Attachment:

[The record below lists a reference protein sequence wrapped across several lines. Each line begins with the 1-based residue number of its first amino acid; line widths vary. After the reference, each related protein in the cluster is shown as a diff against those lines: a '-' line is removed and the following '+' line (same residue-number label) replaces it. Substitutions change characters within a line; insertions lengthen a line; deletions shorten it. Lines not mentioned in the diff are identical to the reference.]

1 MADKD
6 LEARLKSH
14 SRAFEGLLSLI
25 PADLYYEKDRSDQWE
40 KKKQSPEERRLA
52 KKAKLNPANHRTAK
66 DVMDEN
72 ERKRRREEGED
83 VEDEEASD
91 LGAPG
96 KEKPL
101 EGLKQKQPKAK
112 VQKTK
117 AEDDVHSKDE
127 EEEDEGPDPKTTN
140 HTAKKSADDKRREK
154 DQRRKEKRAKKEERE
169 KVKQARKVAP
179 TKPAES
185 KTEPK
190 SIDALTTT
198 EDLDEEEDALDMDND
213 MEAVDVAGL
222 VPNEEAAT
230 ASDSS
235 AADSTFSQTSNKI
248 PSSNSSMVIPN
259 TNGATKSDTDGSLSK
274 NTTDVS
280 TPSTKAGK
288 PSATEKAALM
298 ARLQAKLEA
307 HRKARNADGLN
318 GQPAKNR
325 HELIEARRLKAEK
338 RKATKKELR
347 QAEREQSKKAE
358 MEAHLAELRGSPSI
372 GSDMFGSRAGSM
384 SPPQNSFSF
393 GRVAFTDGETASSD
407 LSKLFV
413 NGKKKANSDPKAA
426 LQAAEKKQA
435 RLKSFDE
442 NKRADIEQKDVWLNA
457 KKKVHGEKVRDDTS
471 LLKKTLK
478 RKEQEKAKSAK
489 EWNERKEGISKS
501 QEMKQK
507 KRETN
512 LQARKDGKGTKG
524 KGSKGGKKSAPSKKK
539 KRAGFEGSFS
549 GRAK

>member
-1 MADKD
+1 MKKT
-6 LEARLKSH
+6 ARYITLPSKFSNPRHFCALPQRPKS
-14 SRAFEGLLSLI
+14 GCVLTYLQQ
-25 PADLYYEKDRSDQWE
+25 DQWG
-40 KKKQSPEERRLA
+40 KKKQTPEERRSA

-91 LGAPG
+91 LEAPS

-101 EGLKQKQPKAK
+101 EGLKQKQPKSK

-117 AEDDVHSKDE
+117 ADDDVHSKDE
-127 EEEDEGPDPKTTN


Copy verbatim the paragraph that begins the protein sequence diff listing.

[The record below lists a reference protein sequence wrapped across several lines. Each line begins with the 1-based residue number of its first amino acid; line widths vary. After the reference, each related protein in the cluster is shown as a diff against those lines: a '-' line is removed and the following '+' line (same residue-number label) replaces it. Substitutions change characters within a line; insertions lengthen a line; deletions shorten it. Lines not mentioned in the diff are identical to the reference.]